New materials, processes, and techniques are often the result of the successful merger of fashion and technology and help drive the industry towards a more sustainable future. Technological developments in the fashion and textile industry are undoubtedly one of the key factors driving real change in terms of sustainability, which is why it is worth exploring new materials and innovative processes which are being developed and tests around the globe in this new series.
After learning more about fabrics made from used coffee grounds and lotus fibers, FashionUnited turns its focus to a vegan alternative to leather, which is made from none other than pineapple leaves. Although the idea may sound unbelievable, Ananas Anman has developed a natural and non-woven textile out of pineapple leaves, known as Piñatex, which is remarkably similar to leather. The sustainable alternative was created by Dr. Carmen Hijosa, after she spent years working in the leather industry and saw first-hand the environmental and ethical impact of the material.
"The inspiration to use the fibres found in pineapple leaves came in part from the use of this raw material in traditional delicate fabrics," explains Hijosa, who also adds that it "the subsequential step to turn this innovation into a more robust textile which was also commercially viable was the result of many years of research and development." As a direct witness to the environmental consequences of tanning, Hijosa was personally inspired to develop Piñatex, as she foresaw the numerous benefits the new sustainable fabric could have on agricultural communities.
Piñatex: a sustainable and vegan alternative to leather
The result of years of work was the development of a new type of natural tissue, which is 100 percent vegan and sustainable as it is made from pineapple leaf fibres, a by-product from the pineapple harvest in the Philippines. "The fibres are extracted from the leaves during a process called decortication, which is done at the plantation by the farming community," explains the company in a statement.
"The fibres then undergo an industrial process to become a nonwoven textile, which is the base of Piñatex. The final step takes place at a textile finishing company in Spain, where our unique finishing process is done before being shipped all over the world." In addition, the by-product derived from the manufacturing process of Piñatex is biomass, which is converted into organic fertilizer or bio-gas and used by the farming communities, thereby closing the loop of the material's production.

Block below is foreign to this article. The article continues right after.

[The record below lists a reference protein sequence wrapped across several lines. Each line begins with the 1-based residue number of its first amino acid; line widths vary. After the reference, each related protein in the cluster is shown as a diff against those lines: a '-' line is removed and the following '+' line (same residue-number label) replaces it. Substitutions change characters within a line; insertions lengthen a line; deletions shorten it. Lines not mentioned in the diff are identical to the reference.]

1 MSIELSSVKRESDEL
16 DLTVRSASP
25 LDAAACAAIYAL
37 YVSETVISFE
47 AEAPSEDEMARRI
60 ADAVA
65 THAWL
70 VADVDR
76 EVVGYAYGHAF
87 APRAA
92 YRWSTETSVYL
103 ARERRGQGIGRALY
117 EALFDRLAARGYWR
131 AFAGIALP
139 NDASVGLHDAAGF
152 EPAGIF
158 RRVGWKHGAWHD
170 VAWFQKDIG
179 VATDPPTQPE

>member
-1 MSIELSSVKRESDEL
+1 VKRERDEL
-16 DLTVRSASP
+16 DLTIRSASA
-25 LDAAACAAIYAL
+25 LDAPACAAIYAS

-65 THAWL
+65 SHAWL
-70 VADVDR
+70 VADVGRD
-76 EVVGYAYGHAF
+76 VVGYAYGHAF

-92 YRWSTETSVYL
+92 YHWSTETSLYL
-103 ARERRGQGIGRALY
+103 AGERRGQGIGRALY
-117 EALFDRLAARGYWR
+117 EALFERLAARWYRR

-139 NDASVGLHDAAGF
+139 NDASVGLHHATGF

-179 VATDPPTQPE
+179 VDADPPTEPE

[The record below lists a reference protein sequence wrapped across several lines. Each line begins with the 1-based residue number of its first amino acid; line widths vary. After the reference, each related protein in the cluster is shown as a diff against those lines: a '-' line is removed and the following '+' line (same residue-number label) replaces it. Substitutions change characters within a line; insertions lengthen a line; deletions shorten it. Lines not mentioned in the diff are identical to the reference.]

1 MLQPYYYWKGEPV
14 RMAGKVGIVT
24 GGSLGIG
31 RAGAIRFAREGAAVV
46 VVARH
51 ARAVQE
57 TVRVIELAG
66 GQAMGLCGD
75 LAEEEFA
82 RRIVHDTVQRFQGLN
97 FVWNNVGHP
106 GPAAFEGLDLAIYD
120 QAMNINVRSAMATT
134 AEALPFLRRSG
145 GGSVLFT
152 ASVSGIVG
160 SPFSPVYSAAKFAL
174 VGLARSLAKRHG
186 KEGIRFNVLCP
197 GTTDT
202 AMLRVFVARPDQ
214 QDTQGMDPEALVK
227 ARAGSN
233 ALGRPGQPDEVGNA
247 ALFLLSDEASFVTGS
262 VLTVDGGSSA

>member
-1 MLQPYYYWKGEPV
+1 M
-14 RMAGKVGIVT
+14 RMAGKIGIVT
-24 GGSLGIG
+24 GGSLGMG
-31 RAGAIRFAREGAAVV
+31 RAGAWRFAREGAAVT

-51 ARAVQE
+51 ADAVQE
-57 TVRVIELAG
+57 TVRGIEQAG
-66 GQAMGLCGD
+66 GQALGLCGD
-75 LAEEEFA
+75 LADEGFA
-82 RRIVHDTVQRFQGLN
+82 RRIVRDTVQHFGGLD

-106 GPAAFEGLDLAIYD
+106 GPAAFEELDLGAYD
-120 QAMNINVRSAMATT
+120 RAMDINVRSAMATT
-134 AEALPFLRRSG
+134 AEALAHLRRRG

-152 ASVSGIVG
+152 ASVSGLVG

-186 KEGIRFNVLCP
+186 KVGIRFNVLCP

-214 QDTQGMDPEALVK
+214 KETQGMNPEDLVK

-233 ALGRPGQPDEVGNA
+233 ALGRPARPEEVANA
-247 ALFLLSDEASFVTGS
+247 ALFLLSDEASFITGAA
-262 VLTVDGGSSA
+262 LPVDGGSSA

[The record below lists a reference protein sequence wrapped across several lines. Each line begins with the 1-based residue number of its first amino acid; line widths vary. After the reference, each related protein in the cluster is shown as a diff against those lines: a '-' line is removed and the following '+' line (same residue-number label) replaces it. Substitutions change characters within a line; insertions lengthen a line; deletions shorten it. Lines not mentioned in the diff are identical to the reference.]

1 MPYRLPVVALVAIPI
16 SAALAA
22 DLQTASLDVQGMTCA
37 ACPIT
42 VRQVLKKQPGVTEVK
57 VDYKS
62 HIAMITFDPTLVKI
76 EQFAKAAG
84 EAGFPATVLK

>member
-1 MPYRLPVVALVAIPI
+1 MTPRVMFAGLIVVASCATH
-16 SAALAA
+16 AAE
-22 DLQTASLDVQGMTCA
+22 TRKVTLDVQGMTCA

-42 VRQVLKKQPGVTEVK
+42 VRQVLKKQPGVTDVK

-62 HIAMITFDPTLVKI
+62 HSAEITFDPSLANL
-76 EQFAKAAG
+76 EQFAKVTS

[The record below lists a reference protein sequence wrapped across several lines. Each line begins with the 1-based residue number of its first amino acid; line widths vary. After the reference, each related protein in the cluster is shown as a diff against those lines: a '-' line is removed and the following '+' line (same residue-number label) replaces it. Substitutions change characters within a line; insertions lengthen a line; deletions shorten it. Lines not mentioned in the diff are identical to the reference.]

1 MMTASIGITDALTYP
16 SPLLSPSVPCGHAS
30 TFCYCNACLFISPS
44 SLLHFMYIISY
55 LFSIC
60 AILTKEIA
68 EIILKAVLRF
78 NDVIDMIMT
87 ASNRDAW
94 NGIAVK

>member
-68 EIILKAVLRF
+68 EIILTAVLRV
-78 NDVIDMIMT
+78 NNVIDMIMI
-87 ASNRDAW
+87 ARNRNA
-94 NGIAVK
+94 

Unlike the production process of traditional leather, the manufacturing process of Piñatex does not include the use of toxic chemicals and heavy metals, which are harmful to both the environment and the people making the material. In addition, the material does not contain any animal by-products and is made from the waste of an existing industry, making it a more sustainable choice in comparison to leather. Piñatex is also said to be a strong, yet versatile, breathable, soft and flexible, material which can be easily printed on, stitched and cut making it suitable for a number of fashion products.
Piñatex has won a number of prizes over the years thanks to these unique characteristics. It was the first raw material to with the Innovation Award in 2015 and named the Grand Designs Green Hero in 2016. The brand was also named a certified cruelty-free label in 2015 by PETA. The fashion industry has responded very positively to Piñatex and there is already a wide range of brands which use or have sampled Piñatex, ranging from footwear, fashion accessories, clothing and interior furniture brands. For example, eco-activist Livia Firth recently wore a silver dress made from PiñatexORO, created by Italian designer Laura Strambi to the Met Gala. Brand including TimeIVChange, Alexandra K and Bourgeois already offer products made from Piñatex.
As news concerning the brand continues to grow, Piñatex is very aware that its next big step is to continue developing and stabilizing its supply chain to meet the growing demand for its pineapple leaf, in a way which does not compromise its mission and fundamental values concerning environmental, ethical, social and economic sustainability.
By Alicia Carrasco Rozas – Fashion United